I just heard the bad news about Pontiac going away. Thanks alot GM, you just further devalued my wife’s 2001 Montana minivan and my son’s 2004 Vibe. In addition, GMAC killed my local dealer last December. It must be Murphy’s law. What’s next, killing GMC and making my 2007 GMC Yukon XL Denali lose some more value? I had a 1993 Bonneville and a 1997 Grand Prix and they were great, trouble free cars. I am very saddened at the demise of Pontiac. But, GM can blame itself for the mess they are in. If they had made better cars and not just SUV’s and trucks, perhaps they would be in a better position today. Between GM management and GMAC killing dealers that have loyal followings and good sales, they must not want my business anymore. Fine. They won’t get it. My next purchase will be a Toyota. BTW, the Pontiac G8 won’t become a Chevrolet. That is just too simple to change it over. The GM bean counters would most likely study it to death anyway.

  • avatar
    Viceroy_Fizzlebottom

    “Are you suggesting that the last Pontiac should be the 6000SUX? “8.2 MPG. An American Tradition!” ”

    Don’t forget MagnaVolt! You don’t want someone to steal that sweet 6000SUX

    http://www.youtube.com/watch?v=VyuKEK7wmsw

  • avatar
    Slare

    The idea of cross shopping G8′s and Chargers sounds like the lead in to a bad joke. May as well say people will cross shop Camaros and Mustangs while you are at it. It happens in magazines and websites, but not by real buyers.

    @ajla – great line.

    @Pontiac – I understand why, but I am still so sorry to see you go. You will now act as just another reminder of how I am aging. My thanks go out to the folks that built my “management sample” 1993 LT1 Formula from which I obtained well over ~150k miles of great memories and statistic defying trouble free performance despite thrashing on it with a wide grin through all four Indiana seasons.

  • avatar
    86er

    Alright, I’ll answer my own question.

  • avatar
    Jimal

    [QUOTE=theflyersfan]One crappy economy + tight bank lending + job losses + GM’s reality and perception + legion of buyers that will never by another GM = a decent car that never had a chance.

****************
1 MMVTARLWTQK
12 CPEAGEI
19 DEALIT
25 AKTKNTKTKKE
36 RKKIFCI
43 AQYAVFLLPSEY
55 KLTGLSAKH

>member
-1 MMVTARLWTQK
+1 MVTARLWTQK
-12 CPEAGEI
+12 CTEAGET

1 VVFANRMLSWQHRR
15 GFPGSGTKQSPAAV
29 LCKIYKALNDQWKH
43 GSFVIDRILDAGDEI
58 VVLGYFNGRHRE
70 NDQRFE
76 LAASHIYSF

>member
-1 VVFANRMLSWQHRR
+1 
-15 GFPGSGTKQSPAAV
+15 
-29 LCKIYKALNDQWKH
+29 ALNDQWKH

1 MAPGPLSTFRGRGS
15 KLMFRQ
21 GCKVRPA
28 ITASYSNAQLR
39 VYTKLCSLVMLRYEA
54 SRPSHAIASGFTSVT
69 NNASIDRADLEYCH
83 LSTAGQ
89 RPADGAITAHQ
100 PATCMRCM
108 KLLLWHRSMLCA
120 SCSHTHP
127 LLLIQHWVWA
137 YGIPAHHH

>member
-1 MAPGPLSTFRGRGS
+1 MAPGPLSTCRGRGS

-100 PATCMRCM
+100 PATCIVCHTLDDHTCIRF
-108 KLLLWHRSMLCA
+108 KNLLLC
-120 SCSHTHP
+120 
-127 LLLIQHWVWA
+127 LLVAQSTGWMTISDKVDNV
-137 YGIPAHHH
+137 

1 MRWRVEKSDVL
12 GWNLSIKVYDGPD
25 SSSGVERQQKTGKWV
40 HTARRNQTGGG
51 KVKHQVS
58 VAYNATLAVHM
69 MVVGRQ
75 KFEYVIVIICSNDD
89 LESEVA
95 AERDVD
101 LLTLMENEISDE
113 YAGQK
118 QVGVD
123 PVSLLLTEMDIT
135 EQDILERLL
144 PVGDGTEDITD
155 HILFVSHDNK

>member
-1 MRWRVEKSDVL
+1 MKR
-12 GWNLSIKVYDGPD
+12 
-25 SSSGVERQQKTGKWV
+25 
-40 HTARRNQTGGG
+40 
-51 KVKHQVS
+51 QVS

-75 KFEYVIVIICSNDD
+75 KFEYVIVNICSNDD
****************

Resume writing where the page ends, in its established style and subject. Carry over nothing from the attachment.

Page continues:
[/QUOTE]

    I’ve heard the siren call of “I will never buy another GM car” from Pontiac enthusiasts across the Interweb. If their legions were truely legion, wouldn’t Pontiac not be on the chopping block?

  • avatar
    NickR

    Three words ‘New Chevelle SS’

  • avatar
    bdab4

    Nice car to drive,too bad pontiac is gone.This car will be worth some money in the future.Don’t worry about getting parts,.Look at all the 50′s thru 80′s still around.

  • avatar
    Buckshot

    I smell some badly concealed patriotism here.
    5 stars to an ugly Holden
    5 stars to a dinosaur(Mustang)
    Both of them are gas guzzlers.
    Not what you want to buy nowadays.

  • avatar
    thetopdog

    Slare :

    The idea that people don’t cross shop cars as similar as the G8 and Charger is absolutely ridiculous.

  • avatar
    no_slushbox

    Actually the Australian Dollar has recently plunged in relation to the US Dollar, so this would be a good time for GM to change its mind about US Holden Commodore sales and start bringing the Commodore over with the Chevrolet badges that it is already sold in the Middle East and South Africa with. And maybe the Buick badges that the LWB Commodore (the Holden Statesman) is already sold in China with.

    http://finance.yahoo.com/echarts?s=AUDUSD=X#symbol=AUDUSD=X;range=2y

    http://www.chevroletarabia.com/content_data/LAAM/ME/en/GBPME/001/G1/1L/1L_imagegallery.html?cntryCd=AE

    http://www.buick.com.cn/parkavenue/index.aspx

  • avatar
    jkross22

    @Buckshot:

    Thank you for telling me what I want. Are you a member of the new administration?

  • avatar
    PeteMoran

    Not trying to be TOO picky, but I’m fairly sure Bangle was involved with the E46 and E39s, unless you mean earlier again, like the magnificant E24 6 series.

  • avatar
    akear

    The G8 will be remember as the car that killed Pontiac. This is another black mark on Lutz’s checkered GM career.

  • avatar
    cardeveloper

    I’ve driven both, the G8 is close but not as good as an SRT Charger. SRT chargers with aftermarket suspension are skid padding at .99. And the engine is so unbelievably easy to modify into some serious HP. The styling, is somewhat polarizing that I happen to enjoy.

    I drove my R/T RT pkg Charger 2500 miles at Christmas with two adults, two teenage kids, two dogs, and two weeks of luggage. It was by far the most comfortable drive we have taken. Best part, as sea level, and my new programmer installed, just smoked the tires from a 20 roll. Best gas mileage 27mpg, average 25.

  • avatar
    Captain Tungsten

    Back in the day, the G8 import was a bridge to development of a NA-produced G8, and a new rear drive Impala to go along with Camaro at Oshawa. This would have made retooling the plant for RWD a little more sensible. Sucks to run out of money….

  • avatar

    Captain Tungsten

    That was never going to happen, as TTAC pointed out that the time.

  • avatar
    Aloysius Vampa

    I wonder how bad the gas mileage really is. All I need is one person to get a really good number and all will be right in my mind.